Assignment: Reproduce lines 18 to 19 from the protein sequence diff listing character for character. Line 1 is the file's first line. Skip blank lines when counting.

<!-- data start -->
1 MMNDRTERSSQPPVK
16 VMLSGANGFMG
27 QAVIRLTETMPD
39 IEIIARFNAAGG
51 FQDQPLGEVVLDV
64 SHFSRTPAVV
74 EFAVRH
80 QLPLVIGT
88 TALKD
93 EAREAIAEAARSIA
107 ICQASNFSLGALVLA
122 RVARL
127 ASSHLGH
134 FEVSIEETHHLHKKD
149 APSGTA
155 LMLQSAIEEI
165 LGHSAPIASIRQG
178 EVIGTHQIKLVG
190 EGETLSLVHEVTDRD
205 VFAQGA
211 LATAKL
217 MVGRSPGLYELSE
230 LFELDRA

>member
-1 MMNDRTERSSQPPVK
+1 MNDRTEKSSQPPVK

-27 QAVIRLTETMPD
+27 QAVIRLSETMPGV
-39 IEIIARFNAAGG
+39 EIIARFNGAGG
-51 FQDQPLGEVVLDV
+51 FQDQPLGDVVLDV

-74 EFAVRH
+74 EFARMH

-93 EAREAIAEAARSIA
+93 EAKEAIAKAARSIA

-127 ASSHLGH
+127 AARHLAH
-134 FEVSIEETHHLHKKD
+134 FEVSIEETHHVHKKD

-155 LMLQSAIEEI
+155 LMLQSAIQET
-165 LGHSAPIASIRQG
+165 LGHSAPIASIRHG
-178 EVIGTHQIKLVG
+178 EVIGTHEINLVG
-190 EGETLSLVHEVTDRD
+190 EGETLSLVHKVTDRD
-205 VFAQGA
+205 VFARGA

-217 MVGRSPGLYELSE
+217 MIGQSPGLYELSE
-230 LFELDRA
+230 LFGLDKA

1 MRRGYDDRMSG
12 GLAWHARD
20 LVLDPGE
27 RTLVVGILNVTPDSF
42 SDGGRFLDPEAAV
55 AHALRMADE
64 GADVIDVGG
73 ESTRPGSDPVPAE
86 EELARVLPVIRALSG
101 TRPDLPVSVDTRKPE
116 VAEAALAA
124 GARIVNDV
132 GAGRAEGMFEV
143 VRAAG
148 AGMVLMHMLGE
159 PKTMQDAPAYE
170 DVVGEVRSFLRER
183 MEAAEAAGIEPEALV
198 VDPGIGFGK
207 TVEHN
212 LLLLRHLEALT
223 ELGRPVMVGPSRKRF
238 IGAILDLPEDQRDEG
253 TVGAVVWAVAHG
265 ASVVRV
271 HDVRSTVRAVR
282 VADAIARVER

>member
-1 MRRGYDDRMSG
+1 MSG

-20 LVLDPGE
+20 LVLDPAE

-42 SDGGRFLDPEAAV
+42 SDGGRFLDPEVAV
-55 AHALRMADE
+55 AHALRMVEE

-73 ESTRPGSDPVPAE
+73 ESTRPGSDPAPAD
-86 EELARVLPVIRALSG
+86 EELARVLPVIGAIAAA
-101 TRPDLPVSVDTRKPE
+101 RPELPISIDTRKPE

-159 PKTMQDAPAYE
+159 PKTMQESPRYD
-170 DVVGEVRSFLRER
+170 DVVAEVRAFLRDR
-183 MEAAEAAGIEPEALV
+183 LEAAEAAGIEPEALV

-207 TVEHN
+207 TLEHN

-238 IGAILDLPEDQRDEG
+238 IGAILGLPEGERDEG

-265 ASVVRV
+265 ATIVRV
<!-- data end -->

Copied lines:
178 EVIGTHQIKLVG
190 EGETLSLVHEVTDRD